When Max Planck opined that “Science Advances One Funeral At A Time” it is believed that he meant that when proponents of long-held theories die, science is allowed to advance. In terms of trading I have applied this to mean that long-held losing trades have died a death due to lack of liquidity to support a flawed analysis. The BOND MARKET is going to provide the opportunity to put the wit of Planck to work as we try to examine the ways in which the FED will deal with the vast amount of reserves with which it has flooded the financial system. As traders and investors, the FED‘s decisions will impact the entire spectrum of the GLOBAL MACRO WORLD. Therefore, it is time to embark on thinking about ways the FED can remove reserves in the least disruptive and to anticipate what plans the central bank may have.
PREMISE: The Fed has injected more than $3.5 TRILLION into the financial system through QE1, QE2 and QE3. Inflationists have argued that the massive liquidity injections would result in a rapid rise in inflation as the money worked its way through the system. Up to this point–using government statistics–inflation has been well contained. But if one measures the rise in financial assets and other investable assets the low inflation argument is much tougher to defend. My contention is that if the economy is strengthening enough for the FED to end QE3, then the area of concern must be: HOW WILL THE FED REIN IN THE MASSIVE AMOUNT OF RESERVES IT HAS CREATED? If the FED allows the reserves to remain in the system and the economy heats up, how will the FED slow the velocity of the reserves? Presently, the bulk of the reserves have very low velocity as banks have not had the demand for loans as the economy is still seen to be in balance sheet repair.
If the FED were to sell some of the large-scale asset purchases on its balance sheet, there is a high probability that BOND YIELDS would RISE dramatically. A rise in BOND YIELDS would mean that the FED would sustain large losses on its holdings. In addition to the FED‘s losses, higher BOND yields would wreak havoc with the U.S. BUDGET DEFICIT and thus government spending programs. Historically low, Fed-induced interest rates would no longer be the salve for lowering the government’s borrowing costs, leading to massive cuts in discretionary spending programs. But most important will be the POTENTIAL EFFECTS OF THE INFLATIONARY IMPACT OF MONETARY INDUCED INFLATION.
When the FED began QE1 and QE2, there was a great deal of discussion of sterilization of the FED‘s unconventional actions. That leaves us at the last point best summed up by KM and is a poke at Tim Geithner: HOW WILL THE FED FOAM THE RUNWAY FOR PROTECTING AGAINST INFLATION AND ULTIMATELY ITS OWN REPUTATION? If it fails to solve the riddle of the impact of a $3.5 TRILLION balance sheet in an accelerating economy,its control over the economy will be history and FED INDEPENDENCE WILL BE AN OXYMORON.
The first stop on “foaming the runway” is a look at the importance of MACROPRUDENTIAL REGULATION. If the FED is afraid of selling its MBS AND TREASURY HOLDINGS because of the sudden increase in interest rates, then it is going to have to look at slowing the VELOCITY of bank reserves and that will require scaling back the leveraging capabilities of the mega banks. It seems that the FED will quietly support efforts for higher capital regulations and much stricter leverage ratios. By lowering the capacity of the TOO BIG TO FAILS the FED may be able to prevent an orgy of leveraging that could lead to a large increase in all prices.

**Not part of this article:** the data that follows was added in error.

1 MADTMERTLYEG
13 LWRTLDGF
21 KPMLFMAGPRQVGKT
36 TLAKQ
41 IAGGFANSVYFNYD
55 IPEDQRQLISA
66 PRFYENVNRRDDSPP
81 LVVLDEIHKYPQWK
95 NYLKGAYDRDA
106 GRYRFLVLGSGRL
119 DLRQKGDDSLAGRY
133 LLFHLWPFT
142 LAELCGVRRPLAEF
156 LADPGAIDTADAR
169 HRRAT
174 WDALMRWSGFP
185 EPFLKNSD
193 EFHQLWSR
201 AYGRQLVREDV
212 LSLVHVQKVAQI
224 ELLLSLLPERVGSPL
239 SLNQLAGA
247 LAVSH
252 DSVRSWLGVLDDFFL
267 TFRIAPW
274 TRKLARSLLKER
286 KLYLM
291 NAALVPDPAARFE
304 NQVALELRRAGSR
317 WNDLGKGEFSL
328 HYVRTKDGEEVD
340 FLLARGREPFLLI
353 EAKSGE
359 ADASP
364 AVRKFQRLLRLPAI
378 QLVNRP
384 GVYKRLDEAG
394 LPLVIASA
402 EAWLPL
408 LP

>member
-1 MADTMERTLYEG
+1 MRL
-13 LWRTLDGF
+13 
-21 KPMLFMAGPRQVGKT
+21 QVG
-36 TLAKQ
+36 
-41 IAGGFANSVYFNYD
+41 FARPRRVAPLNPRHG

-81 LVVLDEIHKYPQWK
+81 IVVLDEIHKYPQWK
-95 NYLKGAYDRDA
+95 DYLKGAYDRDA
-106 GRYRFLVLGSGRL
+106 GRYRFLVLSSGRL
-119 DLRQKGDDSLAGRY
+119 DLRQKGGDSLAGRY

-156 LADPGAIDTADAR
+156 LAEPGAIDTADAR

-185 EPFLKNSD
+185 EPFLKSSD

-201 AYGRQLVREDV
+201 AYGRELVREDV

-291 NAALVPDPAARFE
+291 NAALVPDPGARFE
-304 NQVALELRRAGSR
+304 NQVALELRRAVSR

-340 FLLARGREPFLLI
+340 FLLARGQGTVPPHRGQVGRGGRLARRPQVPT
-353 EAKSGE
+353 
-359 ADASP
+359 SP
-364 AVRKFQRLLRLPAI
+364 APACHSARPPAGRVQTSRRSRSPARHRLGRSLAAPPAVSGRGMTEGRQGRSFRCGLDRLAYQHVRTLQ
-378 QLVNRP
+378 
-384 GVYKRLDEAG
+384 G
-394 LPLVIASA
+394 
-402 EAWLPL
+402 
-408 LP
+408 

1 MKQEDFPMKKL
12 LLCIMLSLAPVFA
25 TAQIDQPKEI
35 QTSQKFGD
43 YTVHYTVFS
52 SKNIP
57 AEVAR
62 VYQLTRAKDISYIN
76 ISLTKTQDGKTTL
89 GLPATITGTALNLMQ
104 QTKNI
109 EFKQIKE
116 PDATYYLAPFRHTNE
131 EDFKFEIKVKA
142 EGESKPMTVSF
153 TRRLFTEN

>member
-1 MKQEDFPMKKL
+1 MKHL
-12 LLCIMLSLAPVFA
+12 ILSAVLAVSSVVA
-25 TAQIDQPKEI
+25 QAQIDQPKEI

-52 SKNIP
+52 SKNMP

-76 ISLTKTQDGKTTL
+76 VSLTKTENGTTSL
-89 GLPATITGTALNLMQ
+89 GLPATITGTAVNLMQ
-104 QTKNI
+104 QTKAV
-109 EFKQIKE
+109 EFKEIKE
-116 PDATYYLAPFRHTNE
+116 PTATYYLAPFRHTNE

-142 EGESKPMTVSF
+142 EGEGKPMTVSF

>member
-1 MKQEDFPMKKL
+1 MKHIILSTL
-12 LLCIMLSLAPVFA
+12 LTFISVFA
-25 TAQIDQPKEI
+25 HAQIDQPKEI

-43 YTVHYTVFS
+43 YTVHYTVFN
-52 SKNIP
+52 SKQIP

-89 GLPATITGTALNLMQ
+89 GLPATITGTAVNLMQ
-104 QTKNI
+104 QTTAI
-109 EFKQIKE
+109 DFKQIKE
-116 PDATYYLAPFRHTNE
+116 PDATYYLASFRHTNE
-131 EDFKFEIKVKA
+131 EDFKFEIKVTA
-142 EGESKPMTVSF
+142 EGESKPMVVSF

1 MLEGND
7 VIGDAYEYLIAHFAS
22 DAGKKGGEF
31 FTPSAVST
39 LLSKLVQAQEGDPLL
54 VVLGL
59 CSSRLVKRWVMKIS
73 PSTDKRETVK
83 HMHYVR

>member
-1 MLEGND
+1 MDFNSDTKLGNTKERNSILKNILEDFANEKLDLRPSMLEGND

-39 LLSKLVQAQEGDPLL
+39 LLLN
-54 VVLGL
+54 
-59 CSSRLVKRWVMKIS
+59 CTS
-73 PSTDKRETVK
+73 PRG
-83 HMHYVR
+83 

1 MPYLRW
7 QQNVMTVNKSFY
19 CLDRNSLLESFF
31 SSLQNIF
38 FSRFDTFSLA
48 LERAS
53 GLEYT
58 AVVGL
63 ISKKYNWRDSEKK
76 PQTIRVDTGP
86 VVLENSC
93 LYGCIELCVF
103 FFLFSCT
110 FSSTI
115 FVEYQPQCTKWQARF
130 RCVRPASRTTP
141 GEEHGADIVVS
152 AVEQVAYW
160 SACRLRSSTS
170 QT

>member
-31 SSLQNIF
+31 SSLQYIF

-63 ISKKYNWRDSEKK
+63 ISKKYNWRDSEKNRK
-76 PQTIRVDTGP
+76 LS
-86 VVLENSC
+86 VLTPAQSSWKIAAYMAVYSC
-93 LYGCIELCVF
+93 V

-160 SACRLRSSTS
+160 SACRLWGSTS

Even the Basel Committee on Bank Supervision (BCBS) is looking at tightening up lending regs for large global banks. The efforts by Senators Warren, McCain, Vetters and Brown to curtail bank speculation will be supportive of the FED‘s desire to bring balance to the bank market. The role of the PRIMARY BROKER market and even the utilizing off-balance sheet maneuvers to leverage its capital will also slow monetary velocity. Remember, this is all theoretical and is meant to open discussion to the path of potential trades and investments based on FED intentions. Pall bearers are welcome.
Quick hitter: Tomorrow the Reserve Bank of New Zealand announces its rate decision at 4:00 p.m. CST. It is expected that the RBNZ will hold rates at 2.5% and I agree with the consensus. The KIWI currency has weakened but has strengthened against the Aussie. If the RBNZ were to lower the rate it would probably cite the strength of the Kiwi versus the Aussie dollar, but a low probability.
Quick Hitter #2: There was an interesting article in today’s Financial Times by Hans-Werner Sinn, a prominent German economics professor and researcher. The headline of the piece is a misnomer: “It Is Wrong to Portray Germany As the Euro Winner.”
The gist of the piece is to argue against mutualizing the debt of the euro zone through the creation of EUROBONDS
. A Eurobond means a unitary federal state and Sinn argues that an early Eurobond before the needed structural reforms have been enacted would be the beginning of a newly inflated credit bubble. George Soros and others have argued for the immediate creation of a Eurobond as way to end “fragmentation.” Many pundits believe the path to the resolution of Europe’s lingering problems is easy. The pushback by prominent German legislators and financial experts calls that into doubt.
Tags: Australian dollar, Euro, Eurobonds, Fed, MBS, New Zealand dollar, QE1, QE2, QE3, U.S. Treasuries